Introduction

In the first part of this post I explained the scenario and the initial approach for data gathering, in this second part I’m going to discuss the approach to collect data while the incident is happening.

Understanding Data Gathering Process

To better understand the information gathering flow that we are about to configure, review the diagram below:

image

The expected flow in this scenario is:

  1. The attacker starts the procedure against the company’s resource.
  2. Once the amount of attempts reaches a certain number an alert is triggered.
  3. Event Viewer will log the event 21284 and since it is configured to trigger an action once this event happens, it will execute the script.
  4. The script will open netmon and start collect data.

Although this is the basic flow for this scenario, we also have an option to follow a different approach, for example: leave netmon running until the network traffic from the attacker’s IP is received and once event viewer shows the event you can trigger a different action. For this example we will use the following flow:

  1. We will leave Netmon running (following the steps from NetWiz to create the nmcap command line)
  2. The attacker starts the procedure against the company’s resource.
  3. Nmcap is configure to capture all traffic coming from this source IP (which is the one that you already determine from previous 21284)
  4. Once the amount of attempts reaches a certain number an alert is triggered and event 21284 will be logged.
  5. Task Scheduler is configured to run a task (a BAT file for example) that will send a traffic pattern to force netmon to stop capturing.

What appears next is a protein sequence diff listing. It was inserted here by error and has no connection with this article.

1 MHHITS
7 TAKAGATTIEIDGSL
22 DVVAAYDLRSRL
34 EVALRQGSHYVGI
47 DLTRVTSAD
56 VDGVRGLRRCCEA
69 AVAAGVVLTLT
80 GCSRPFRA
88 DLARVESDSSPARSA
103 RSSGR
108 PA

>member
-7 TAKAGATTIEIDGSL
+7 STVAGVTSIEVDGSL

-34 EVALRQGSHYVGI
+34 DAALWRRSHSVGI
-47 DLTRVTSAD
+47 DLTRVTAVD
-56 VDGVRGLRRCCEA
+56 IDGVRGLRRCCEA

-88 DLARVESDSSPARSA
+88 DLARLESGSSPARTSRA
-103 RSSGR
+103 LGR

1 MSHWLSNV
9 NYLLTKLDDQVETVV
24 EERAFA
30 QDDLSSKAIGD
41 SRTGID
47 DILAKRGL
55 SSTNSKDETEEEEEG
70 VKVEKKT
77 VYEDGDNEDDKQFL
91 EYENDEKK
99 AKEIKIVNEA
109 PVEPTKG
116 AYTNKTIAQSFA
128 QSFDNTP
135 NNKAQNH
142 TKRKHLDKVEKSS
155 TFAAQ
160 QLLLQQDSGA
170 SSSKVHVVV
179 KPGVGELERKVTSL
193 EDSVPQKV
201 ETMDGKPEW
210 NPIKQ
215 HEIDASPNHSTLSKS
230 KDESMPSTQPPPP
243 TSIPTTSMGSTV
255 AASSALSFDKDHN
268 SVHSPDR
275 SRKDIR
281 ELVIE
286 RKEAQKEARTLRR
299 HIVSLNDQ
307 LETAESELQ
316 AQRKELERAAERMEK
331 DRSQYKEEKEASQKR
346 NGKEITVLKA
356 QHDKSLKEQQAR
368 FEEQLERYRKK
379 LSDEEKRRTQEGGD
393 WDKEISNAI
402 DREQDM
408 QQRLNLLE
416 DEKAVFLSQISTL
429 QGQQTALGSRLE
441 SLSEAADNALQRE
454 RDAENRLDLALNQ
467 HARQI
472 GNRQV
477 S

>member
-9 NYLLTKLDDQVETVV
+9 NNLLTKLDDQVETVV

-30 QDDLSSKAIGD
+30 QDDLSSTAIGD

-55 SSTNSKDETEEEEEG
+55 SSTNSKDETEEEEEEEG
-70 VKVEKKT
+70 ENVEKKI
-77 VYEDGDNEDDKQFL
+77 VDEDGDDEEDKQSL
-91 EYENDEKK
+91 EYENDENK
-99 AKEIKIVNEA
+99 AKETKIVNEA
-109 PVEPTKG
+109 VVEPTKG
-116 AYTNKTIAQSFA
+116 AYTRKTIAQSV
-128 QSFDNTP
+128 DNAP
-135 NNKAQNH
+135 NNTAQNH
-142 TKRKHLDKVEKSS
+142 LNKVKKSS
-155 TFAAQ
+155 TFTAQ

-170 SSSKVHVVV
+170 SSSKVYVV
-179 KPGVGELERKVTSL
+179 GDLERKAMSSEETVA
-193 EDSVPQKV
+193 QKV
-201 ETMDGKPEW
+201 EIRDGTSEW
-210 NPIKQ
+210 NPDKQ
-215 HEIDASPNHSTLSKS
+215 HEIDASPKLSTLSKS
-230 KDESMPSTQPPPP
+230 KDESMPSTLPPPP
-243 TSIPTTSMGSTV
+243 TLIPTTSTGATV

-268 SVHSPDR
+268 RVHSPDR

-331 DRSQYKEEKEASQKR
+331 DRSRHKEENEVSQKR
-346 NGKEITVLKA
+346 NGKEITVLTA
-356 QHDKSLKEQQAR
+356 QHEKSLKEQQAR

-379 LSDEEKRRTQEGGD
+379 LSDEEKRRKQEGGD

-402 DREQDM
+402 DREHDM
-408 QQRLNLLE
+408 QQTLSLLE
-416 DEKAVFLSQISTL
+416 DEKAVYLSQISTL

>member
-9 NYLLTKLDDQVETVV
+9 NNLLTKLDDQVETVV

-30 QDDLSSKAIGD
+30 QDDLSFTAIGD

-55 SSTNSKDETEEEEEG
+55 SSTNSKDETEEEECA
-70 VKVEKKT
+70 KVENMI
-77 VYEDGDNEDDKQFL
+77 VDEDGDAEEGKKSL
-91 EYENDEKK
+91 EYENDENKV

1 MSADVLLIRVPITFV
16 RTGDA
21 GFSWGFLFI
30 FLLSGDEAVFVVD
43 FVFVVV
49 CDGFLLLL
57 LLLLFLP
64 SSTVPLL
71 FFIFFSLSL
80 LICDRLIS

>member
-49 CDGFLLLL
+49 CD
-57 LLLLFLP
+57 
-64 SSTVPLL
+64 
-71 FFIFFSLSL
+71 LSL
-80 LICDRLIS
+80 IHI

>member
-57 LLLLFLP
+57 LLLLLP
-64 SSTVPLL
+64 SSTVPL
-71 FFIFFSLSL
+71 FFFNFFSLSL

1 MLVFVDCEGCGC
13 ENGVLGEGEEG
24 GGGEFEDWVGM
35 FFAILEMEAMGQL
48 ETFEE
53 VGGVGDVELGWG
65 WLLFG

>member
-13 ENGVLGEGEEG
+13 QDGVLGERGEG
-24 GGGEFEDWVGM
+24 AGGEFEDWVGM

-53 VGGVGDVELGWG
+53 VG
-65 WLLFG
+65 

Preparing the Environment

In order to use Netwiz you should have Network Monitor installed first in your system, once you finish installing Netmon, download NetWiz from Codeplex and follow the steps below on your Edge device:

  1. Double click NetWiz1.1.exe
  2. Click Yes on the initial pop up window.
  3. In the Welcome page, click Next.
  4. In the Protocols page select All protocols coming from this host (IP address). For the purpose of this example I’m going to use the IP 192.168.0.1.
  5. On the Schedule Start page leave it as default (Now) and click Next.
  6. On the File Size page leave it as default (100 MB) and click Next.
  7. On the Schedule Stop page choose When the following traffic comes in and click Select Traffic button. Type the IP address of one internal resource that you want to establish a connection when this event happens. For this example we will use the IP address of one internal web server. Choose Destination, TCP as protocol and port 80. Click OK and click Next.
  8. On the Interface page, select the adapter that face Internet connection and click Next.
  9. On the Options page, leave the default option and click Next.
  10. Click Finish.

Second part is to configure Event Viewer to trigger an action when this event happens, in order to do that follow the guidelines from this post. The BAT (or script) that will be used during this process must have the command that will initiate a connection on port 80 of the internal web server (telnet webserver_IP 80). This is an important step in order to comply with the parameters that were configured in NetWiz. This BAT (or script) can also contain a lot more commands (including other tools that can gather more data about a target system); it all depends on what you want to collect in additional to netmon traces.

imageIt is also important to emphasize that sometimes this type of attack comes from random IP addresses, if this is the case, you will not need to create filters to only collect data coming from one specific address.

Now What?

Once you have the traffic pattern and also identified the IP address that is starting the attack against your resource you can start by contacting your service provider to report the abuse of resources coming from this IP. Check if it is possible for your ISP to track this IP and take actions against this type of attack.